Known officially as Walsingham Nature Reserve and Blue Hole Park, Tom Moore’s Jungle is a lush paradise located in Bermuda’s east end. There are several entrances to the reserve, with the most popular being Blue Hole Hill just off the Causeway.

When one walks through the fence opening and into the trees, it’s easy to be transported to another time when Bermuda was densely lush and sparsely populated. The reserve features many interesting natural wonders, including caves with both stalactites and stalagmites, a grotto and a mangrove pond home to fish and a turtle. Here are 5 things you should know about Tom Moore’s Jungle before you set off to explore it.

 

1. Blue Hole Pool was once home to dolphins! Bermudians and visitors to the island would flock to Tom Moore’s to watch as the resident dolphins jumped through hoops and performed stunts for praise and fishy treats. While the dolphin show is no longer, you can still visit the grotto and appreciate it for its natural beauty. For a step back in time, check out the below YouTube video at the 1:24 mark and experience the dolphin show as it was.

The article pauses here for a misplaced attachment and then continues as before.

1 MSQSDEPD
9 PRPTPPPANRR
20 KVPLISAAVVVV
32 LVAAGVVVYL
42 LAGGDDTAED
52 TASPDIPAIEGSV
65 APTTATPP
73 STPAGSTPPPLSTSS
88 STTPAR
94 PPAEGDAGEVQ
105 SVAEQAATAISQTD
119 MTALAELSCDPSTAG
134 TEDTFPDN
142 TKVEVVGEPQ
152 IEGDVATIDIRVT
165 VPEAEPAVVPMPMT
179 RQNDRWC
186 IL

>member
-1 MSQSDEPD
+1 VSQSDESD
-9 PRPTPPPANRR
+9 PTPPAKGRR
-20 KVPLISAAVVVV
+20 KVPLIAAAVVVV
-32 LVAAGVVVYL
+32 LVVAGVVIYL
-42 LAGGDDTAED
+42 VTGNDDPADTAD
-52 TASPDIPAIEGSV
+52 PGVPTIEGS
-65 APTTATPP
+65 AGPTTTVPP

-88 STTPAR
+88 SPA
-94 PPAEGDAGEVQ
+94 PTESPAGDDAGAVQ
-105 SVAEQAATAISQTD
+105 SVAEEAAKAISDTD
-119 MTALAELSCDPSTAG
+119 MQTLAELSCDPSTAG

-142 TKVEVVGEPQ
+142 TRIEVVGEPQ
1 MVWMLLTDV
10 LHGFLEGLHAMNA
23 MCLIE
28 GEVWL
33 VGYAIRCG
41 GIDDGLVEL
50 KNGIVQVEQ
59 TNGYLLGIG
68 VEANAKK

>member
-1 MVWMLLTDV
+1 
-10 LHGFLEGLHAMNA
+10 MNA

2. Tom Moore’s Jungle got its name from the well-known Irish poet, Tom Moore who had a habit of sitting underneath a very large calabash tree on the property where he wrote poetic verses. The famous tree was destroyed in Hurricane Emily in 1987 but branches from the tree were replanted in the hopes that it can grow again.

 

3. Tom Moore’s sits on top of a network of caves and tunnels, which isn’t surprising considering that Crystal Caves and Grotto Bay’s caves are very nearby. Some of the caves located at Tom Moore’s are accessibly by foot and once inside, visitors can catch glimpses of different species of fish that have made their way inside via the many connected channels. One must remember that swimming inside the caves at Tom Moore’s is not allowed.

 

4. Tom Moore’s Jungle is a bird-watchers paradise. Expect to see herons, finches, cardinals and doves. Likewise, the jungle is also home to a diverse range of flora, include endemic cedar trees, palmettos, mangroves and even wild coffee bean trees.

 

5. Located on the same property is Tom Moore’s Tavern, built in 1652 as a private home for the Trott family. This beautiful 17th century home is still in its original state but now operates as a fine dining restaurant, Bermuda’s oldest restaurant in fact. Famous visitors include His Royal Highness the Prince of Wales who lunched at Tom Moore’s Tavern in 1970.